Everyone who plays football, coaches football or watches football knows the brutal punishments each player sustains for every game in the National Football League. Ironically, this occupational hazard, which is rudimentary to the game of football, is understood, especially by the players. Most of them work hard during the season, as well as the off-season, to condition their bodies to absorb vicious hits inflicted by each other. Unfortunately, there is no way to condition a human body to take multiple blows to the head, even with a thick helmet on.
“We’re not automobiles,” said Baltimore Ravens linebacker Ray Lewis. “We’re not machines. We’re humans.”
Yet despite all the grueling punishment players had to endure during the course of a 16-game season, the NFL and its team owners push to expand the regular season to 18 games. The NFL Committee plans to maintain a 20-week season thereby reducing the number of preseason games for developing players from four to two.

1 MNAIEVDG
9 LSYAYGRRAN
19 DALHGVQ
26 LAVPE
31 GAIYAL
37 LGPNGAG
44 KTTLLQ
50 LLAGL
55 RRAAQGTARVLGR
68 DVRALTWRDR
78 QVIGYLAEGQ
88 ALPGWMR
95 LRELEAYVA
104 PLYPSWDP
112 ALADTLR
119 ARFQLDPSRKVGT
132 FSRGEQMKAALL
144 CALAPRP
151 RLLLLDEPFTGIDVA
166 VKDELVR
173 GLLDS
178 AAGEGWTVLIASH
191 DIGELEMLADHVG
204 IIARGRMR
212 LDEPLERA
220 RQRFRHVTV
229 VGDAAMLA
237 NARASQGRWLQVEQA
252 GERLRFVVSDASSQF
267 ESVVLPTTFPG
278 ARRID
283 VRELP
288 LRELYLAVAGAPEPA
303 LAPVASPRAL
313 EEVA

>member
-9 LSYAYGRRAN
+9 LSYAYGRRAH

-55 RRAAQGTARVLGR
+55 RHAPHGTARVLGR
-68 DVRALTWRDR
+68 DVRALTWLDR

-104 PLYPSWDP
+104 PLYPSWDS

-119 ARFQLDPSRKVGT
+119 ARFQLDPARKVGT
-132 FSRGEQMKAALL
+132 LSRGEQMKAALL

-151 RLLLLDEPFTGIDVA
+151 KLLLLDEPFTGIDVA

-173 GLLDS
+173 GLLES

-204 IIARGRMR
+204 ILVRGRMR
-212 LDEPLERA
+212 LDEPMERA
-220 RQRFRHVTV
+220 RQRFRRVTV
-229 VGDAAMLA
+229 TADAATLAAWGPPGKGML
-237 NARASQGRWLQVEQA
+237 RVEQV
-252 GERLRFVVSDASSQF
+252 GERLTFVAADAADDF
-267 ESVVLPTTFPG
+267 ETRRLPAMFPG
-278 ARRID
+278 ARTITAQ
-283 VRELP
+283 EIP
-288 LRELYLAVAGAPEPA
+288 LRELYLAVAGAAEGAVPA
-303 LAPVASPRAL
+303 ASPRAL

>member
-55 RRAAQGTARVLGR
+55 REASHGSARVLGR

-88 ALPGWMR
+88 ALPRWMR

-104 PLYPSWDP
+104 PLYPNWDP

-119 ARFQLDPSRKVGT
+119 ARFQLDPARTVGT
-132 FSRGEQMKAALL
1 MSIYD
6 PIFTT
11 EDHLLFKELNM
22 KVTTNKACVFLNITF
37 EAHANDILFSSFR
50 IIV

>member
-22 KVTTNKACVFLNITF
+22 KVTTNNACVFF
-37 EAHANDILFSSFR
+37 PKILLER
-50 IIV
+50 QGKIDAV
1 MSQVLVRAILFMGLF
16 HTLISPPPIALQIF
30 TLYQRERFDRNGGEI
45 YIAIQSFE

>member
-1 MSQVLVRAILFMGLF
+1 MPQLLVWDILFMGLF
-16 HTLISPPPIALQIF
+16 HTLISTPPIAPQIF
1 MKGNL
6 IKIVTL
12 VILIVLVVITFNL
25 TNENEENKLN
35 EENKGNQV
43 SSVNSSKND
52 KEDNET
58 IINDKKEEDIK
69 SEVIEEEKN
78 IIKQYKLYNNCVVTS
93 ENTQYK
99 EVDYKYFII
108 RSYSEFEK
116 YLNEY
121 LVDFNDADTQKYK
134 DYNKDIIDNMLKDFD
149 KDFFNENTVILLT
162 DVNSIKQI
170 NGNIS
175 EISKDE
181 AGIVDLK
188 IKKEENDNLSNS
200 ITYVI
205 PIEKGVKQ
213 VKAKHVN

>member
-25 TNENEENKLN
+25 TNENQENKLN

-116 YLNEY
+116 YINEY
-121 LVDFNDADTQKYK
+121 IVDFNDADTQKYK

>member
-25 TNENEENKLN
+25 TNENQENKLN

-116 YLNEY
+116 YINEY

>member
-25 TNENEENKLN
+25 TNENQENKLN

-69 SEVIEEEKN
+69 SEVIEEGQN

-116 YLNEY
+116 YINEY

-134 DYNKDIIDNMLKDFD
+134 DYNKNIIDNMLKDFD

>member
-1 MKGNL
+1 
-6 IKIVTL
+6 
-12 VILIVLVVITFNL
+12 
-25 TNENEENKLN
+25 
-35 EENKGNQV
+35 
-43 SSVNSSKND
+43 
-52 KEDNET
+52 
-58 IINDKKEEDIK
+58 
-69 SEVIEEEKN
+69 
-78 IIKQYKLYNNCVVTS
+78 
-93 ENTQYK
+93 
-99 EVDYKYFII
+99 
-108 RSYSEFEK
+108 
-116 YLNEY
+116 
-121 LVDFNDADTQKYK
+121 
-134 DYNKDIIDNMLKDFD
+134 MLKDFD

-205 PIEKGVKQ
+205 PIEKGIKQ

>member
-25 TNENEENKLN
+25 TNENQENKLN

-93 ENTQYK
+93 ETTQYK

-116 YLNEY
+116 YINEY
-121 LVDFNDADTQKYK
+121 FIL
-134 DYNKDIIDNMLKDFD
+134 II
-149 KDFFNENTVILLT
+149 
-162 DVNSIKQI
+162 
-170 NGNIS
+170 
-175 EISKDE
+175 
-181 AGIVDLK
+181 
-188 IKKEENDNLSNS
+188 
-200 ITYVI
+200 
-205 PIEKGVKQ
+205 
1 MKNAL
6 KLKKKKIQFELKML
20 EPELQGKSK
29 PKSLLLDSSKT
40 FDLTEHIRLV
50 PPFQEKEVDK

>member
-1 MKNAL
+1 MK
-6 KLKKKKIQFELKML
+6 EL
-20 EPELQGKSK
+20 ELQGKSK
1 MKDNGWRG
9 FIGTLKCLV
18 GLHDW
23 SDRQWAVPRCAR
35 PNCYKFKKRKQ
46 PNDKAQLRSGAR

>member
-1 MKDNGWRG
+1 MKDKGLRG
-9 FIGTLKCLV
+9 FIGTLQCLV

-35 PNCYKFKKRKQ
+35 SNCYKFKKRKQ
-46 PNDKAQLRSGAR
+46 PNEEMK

“We want to do it right away for everyone, including the players, the fans and the game in general,” said NFL Commissioner Roger Goodell. “There’s a tremendous amount of momentum for it. We think it’s the right step.”
I disagree. The plan to expand is selfish and unsympathetic to the “real” assets of the game, which are the players who put their bodies on the line week in and week out. Not only will it increase the chance of injuries, but it will also cause future suffering to the players after their football careers.
Injuries such as sprains and broken bones are frequent in the game of football like most other sports. However, unlike other sports, football players often experience more long-term consequences: concussions.
A study survey in 2000 showed that 61 percent of more than 1000 former NFL players had concussions during their playing days. According to the survey, those who had experienced concussions reported more...